A Certificate Of Vital Record

A death certificate is not something you think about until you need one. It is a piece of paper like any other; words and numbers and dates. It is something you will need when the time comes to take care of the ‘surviving spouse.”

My father’s death certificate is actually very pretty; the background is a sort of salmon pink and the edge is an intricate design made of many shades of blue. My father had the bluest eyes of anyone I have ever met. The edge around his death certificate reminds me of his eyes.

A death certificate is very upfront about being a “Certificate of Vital Record.” It is that; a very vital record of the death of a man I loved deeply, respected and counted as my best friend and mentor. It does not get more vital than that.

William Charles Winkel was born in Chicago, Illinois on August 21st, 1937. He was a small business owner (self-employed) and was a (white) man born to a German semi pro football player and a woman with her masters degree in Social Work by the time she was 21.

William Charles Winkel was a Good man. I learned more from him about how to live than any other person on this Earth. The Certificate of Vital Record won’t tell you that. It also won’t tell you that he was an alcoholic until I was 16, that he and my mother spent years apart and each time they reunited  I asked, For the Love of God Why, and he would answer, “I have loved your mother from the moment we met, I have always loved your mother and I will always love your mother. “

My father’s death certificate bears the seal of The Great State Of Iowa. It warns at the bottom: IT IS ILLEGAL TO DUPLICATE THIS COPY. It is an official county record, for what that is worth, the official record of the death of a singular man.

William Charles Winkel was cremated by Lensing Funeral & Cremation Services on Kirkwood Avenue.

The Certificate of Vital Record states that the immediate cause of death was:

(a) Cardiac Arrhythmia
(b) COPD

What this vital record neglects to inform you is this;

When I talked to my mother the night of my father’s death,  she said, “Dad was having a hard time breathing. I left him to borrow an inhaler from that man down the road with the little dog named Ginger. He could not find an inhaler. When I returned, your father was not responsive. Dad’s dog had shit all over the rug. That was the first thing the paramedics saw, dog shit.”

My father was not asthmatic. The man down the road, his name is Ralph, called 911. Ralph is not asthmatic. The doctor told me that night, late that night, that had 911 been called earlier my father would have lived.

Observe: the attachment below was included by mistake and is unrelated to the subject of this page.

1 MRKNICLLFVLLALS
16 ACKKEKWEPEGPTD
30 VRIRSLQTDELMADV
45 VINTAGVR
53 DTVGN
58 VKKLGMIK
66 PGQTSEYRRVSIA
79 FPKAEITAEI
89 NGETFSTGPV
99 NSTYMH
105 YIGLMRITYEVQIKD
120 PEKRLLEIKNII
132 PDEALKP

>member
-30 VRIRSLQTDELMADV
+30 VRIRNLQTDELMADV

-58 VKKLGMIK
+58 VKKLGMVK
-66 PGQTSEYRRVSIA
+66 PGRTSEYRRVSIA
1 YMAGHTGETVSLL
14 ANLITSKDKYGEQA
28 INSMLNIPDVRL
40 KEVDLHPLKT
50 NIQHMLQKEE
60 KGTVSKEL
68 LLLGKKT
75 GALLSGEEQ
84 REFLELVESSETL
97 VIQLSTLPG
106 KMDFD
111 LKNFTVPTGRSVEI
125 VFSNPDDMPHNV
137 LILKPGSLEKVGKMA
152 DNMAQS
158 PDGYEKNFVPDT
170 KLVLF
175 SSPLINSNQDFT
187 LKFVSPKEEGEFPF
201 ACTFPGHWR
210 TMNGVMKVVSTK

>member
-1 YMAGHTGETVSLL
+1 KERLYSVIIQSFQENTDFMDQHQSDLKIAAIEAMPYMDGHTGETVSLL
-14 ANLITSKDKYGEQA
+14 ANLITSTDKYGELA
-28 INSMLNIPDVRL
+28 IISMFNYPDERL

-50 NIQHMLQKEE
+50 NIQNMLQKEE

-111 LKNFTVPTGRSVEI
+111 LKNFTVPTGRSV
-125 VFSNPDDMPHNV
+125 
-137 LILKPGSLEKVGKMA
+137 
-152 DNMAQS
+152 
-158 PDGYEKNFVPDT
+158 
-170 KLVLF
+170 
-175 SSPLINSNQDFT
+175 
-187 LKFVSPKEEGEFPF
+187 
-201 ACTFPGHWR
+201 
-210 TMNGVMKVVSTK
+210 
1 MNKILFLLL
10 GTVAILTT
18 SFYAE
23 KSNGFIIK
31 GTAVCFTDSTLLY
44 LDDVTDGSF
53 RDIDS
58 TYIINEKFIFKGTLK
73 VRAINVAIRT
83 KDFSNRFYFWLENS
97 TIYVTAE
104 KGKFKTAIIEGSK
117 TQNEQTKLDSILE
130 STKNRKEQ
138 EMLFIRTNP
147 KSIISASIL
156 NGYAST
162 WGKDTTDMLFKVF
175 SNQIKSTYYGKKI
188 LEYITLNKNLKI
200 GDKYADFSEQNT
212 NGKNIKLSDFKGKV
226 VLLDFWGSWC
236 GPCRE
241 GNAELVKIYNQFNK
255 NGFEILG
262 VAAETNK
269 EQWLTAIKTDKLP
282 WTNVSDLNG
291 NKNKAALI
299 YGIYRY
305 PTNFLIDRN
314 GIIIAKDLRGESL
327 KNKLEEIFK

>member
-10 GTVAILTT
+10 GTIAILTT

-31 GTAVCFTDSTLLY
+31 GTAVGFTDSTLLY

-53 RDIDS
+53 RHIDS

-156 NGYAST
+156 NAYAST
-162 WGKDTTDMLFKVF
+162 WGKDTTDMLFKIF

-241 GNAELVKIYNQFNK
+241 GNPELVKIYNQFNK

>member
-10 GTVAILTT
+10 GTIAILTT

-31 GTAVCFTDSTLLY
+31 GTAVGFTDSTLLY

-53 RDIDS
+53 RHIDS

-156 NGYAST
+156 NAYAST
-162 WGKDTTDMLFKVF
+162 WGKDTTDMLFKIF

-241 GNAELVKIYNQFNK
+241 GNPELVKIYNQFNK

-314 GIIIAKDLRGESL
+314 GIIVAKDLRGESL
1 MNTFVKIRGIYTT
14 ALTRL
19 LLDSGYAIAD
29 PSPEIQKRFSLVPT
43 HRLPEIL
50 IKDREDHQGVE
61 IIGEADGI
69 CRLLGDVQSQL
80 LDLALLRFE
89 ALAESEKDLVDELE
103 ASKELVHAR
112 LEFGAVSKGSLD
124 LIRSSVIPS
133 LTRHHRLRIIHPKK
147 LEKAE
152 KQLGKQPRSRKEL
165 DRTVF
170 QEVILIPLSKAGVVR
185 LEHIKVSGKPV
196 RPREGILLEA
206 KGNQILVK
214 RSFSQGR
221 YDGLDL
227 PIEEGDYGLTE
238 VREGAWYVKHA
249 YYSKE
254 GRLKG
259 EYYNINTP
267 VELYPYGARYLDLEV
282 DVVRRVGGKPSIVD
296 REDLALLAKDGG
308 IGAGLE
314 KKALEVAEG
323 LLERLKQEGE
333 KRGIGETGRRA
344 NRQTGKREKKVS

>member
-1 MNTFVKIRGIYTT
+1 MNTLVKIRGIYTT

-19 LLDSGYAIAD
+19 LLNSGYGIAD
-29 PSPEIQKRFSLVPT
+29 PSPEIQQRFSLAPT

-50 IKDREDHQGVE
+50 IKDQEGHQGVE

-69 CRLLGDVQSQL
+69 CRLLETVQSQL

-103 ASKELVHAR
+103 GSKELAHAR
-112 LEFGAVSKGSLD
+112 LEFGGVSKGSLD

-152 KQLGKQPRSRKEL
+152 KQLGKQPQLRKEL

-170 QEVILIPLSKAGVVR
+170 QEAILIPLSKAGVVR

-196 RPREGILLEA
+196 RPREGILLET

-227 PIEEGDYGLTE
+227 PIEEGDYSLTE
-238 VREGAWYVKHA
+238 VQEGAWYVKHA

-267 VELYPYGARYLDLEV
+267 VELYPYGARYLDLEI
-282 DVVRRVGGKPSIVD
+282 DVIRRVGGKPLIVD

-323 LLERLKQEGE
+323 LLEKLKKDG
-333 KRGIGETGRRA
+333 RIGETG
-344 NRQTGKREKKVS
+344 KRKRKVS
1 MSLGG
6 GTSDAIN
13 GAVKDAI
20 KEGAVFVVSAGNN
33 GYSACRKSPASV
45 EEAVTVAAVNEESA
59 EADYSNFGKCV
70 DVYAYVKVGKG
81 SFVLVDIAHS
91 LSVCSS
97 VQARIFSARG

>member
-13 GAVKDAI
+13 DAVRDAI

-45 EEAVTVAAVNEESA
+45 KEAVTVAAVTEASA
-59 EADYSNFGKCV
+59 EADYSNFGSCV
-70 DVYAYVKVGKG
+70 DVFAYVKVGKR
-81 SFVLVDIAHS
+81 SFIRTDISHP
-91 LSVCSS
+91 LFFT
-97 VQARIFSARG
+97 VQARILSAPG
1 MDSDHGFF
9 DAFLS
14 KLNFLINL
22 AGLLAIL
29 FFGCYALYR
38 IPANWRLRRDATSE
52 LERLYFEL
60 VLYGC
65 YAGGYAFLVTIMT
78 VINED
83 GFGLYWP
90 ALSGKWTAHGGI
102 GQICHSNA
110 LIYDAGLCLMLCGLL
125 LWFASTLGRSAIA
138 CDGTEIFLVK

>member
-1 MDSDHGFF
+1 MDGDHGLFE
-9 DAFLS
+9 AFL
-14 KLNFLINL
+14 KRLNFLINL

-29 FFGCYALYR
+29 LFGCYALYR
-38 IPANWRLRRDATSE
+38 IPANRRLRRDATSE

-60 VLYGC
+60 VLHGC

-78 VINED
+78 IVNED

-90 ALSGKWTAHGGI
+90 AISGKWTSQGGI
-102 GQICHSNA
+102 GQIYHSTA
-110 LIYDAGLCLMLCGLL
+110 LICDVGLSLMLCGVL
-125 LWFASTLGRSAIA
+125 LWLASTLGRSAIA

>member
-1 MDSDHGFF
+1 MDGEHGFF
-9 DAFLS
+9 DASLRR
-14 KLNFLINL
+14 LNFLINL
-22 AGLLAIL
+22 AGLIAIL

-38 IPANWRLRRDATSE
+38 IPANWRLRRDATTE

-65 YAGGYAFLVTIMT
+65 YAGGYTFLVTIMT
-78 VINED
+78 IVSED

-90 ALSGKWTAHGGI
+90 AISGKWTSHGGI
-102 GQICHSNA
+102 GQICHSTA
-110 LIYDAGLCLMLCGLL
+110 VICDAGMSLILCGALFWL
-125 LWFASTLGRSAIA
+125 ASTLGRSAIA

The Certificate Of Vital Record has a beautiful blue edging. The blue reminds me of Daddys eyes. The Vital Record of a singular mans death is safe in the filing cabinet.  The Truly Vital Record is forever in my heart.

~ by Step On a Crack on September 29, 2011.

4 Responses to “A Certificate Of Vital Record”

  1. I cannot imagine your pain. Your story will help others. It’s already helped me. Nearly all of my contact with alcoholics has been with those in recovery. I’m glad for you that your father stopped drinking. It is hopeful to read that you can focus on what he gave you and what he taught you about living. I know you will keep the vital record in your heart forever. It has shaped you.

    Like

    • Thank you for once again understanding. I had to care for my mother 12 hours after my fathers death and it has been one crisis to another since that day. I am realizing I have not grieved my Fathers death yet BUT I also have his voice in my head all the time leading me on. He only quit drinking because it almost killed him and after that even a beer caused too much pain. Splitting hairs, I quess, when I could be focusing on gratitude for his sobriety for what ever reason. You remind me to focus on Gratitude and Forgiveness. I am very grateful for YOU!

      Like

  2. […] The Certificates of Vital Record. […]

    Like

  3. […] A Certificate of Vital Record […]

    Like

Leave a Reply

Fill in your details below or click an icon to log in:

WordPress.com Logo

You are commenting using your WordPress.com account. Log Out /  Change )

Google+ photo

You are commenting using your Google+ account. Log Out /  Change )

Twitter picture

You are commenting using your Twitter account. Log Out /  Change )

Facebook photo

You are commenting using your Facebook account. Log Out /  Change )

Connecting to %s

 
%d bloggers like this: